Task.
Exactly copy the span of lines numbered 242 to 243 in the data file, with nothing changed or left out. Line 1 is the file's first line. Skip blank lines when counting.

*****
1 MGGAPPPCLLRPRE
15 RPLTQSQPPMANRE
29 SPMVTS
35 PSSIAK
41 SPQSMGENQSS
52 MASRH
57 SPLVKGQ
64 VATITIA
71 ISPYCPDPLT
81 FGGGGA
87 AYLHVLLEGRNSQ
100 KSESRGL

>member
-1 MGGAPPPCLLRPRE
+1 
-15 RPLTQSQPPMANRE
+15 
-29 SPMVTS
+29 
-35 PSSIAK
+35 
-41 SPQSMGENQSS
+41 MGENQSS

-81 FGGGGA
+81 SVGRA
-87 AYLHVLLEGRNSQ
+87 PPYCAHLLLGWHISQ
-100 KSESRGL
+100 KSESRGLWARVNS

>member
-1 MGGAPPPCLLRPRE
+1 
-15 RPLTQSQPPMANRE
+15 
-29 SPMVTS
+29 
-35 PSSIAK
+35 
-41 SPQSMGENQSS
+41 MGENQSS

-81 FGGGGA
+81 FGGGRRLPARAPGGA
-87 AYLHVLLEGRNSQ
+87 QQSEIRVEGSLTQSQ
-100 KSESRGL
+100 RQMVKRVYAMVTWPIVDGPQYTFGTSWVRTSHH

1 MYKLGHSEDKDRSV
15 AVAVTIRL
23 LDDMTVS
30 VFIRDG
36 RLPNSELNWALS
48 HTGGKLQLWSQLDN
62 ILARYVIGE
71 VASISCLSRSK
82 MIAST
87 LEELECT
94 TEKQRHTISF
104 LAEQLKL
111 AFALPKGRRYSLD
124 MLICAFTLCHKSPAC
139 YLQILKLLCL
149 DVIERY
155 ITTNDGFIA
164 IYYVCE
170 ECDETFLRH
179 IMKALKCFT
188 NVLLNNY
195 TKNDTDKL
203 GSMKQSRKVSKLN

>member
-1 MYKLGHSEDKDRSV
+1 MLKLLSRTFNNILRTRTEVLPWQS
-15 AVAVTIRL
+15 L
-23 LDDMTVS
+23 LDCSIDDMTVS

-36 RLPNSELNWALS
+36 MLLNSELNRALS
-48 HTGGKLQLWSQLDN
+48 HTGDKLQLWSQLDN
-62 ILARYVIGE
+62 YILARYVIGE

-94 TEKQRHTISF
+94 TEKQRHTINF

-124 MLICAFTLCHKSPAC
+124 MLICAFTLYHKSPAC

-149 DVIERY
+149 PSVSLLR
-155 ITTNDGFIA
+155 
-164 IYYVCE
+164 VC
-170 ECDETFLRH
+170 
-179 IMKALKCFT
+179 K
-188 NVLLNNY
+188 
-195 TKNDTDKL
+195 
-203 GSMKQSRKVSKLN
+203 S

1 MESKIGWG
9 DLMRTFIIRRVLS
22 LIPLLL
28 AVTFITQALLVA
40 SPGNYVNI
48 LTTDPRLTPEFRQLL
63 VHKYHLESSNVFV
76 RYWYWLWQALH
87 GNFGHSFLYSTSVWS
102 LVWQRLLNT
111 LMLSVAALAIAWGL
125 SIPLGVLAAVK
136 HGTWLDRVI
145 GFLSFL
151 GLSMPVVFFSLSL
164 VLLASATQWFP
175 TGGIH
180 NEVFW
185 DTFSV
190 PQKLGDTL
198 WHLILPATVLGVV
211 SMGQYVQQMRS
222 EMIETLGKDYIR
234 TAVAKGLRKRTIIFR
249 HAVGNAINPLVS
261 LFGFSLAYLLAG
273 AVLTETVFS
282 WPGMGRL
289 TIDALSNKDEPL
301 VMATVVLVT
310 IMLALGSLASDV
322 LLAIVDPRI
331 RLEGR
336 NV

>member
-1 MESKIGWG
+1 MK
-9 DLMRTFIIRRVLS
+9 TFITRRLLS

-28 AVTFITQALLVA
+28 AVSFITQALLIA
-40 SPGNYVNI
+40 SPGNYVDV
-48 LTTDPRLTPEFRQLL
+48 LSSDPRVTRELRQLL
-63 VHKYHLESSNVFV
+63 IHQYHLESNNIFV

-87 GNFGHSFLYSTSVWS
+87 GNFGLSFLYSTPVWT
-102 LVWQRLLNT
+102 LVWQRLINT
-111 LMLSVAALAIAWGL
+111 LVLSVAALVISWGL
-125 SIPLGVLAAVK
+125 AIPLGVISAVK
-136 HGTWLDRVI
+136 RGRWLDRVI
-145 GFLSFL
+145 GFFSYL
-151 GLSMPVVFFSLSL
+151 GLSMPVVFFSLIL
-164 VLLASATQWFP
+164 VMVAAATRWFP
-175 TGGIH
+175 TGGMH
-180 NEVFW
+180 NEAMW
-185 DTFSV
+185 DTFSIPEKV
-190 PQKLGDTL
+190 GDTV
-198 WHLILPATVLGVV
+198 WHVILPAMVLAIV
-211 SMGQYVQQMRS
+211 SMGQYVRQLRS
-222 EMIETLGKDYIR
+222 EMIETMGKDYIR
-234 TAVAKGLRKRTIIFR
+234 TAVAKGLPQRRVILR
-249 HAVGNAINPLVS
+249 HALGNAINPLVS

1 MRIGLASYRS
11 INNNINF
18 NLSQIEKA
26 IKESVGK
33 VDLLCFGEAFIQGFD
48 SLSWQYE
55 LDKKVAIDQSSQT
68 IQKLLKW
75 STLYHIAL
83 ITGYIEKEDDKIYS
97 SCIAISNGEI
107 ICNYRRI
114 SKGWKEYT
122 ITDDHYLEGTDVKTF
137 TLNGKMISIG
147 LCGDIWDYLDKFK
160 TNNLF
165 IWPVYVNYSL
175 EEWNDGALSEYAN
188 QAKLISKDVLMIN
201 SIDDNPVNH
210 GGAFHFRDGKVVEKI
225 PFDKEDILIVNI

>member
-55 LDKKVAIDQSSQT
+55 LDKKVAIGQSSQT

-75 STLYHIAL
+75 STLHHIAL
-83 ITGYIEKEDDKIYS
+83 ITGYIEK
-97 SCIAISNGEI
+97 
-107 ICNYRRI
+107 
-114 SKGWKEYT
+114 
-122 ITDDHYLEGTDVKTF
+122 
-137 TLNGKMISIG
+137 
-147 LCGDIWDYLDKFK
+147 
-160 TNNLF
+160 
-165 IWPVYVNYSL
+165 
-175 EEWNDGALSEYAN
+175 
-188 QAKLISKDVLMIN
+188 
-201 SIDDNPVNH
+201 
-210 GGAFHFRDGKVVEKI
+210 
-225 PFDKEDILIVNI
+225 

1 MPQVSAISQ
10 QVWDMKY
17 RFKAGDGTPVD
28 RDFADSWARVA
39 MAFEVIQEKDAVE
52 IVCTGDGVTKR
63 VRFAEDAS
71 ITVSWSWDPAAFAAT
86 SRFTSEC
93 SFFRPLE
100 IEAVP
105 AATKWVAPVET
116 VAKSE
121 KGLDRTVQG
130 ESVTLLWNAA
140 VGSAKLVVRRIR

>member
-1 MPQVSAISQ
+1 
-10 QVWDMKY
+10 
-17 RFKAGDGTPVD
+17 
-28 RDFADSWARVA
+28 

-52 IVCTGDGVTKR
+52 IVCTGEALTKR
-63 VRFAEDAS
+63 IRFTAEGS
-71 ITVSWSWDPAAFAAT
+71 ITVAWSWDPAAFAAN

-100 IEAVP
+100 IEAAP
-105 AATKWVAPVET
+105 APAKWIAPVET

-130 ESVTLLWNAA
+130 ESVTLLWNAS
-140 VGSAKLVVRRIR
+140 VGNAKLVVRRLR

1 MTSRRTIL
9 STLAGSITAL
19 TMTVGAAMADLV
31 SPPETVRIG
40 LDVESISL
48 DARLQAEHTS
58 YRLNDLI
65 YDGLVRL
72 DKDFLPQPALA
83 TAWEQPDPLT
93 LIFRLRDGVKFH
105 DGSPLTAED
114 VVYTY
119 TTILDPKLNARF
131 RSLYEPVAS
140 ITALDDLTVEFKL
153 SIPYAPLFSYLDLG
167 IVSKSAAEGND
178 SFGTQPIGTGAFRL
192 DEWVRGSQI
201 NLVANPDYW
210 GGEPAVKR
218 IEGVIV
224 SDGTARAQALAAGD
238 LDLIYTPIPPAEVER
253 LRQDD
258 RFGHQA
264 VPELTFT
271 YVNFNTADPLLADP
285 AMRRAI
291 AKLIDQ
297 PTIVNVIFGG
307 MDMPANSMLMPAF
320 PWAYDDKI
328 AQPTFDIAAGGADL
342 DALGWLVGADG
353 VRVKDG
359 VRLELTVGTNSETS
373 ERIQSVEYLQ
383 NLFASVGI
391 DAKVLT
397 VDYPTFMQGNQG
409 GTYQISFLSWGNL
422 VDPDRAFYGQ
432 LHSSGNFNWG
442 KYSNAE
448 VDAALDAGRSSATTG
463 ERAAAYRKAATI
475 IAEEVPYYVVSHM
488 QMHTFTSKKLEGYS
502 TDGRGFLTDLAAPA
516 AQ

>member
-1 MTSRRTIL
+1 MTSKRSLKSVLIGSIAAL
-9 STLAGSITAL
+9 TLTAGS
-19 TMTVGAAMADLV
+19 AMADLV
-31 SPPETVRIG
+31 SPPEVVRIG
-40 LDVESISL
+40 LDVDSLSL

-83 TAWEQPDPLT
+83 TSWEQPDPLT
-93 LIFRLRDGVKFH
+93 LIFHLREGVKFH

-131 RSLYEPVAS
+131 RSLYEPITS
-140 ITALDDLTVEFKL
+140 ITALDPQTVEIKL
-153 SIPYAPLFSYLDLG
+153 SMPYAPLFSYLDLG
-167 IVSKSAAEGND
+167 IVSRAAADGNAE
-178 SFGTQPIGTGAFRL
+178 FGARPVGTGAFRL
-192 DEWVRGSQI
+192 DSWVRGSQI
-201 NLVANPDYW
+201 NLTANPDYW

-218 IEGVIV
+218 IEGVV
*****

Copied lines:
17 RFKAGDGTPVD
28 RDFADSWARVA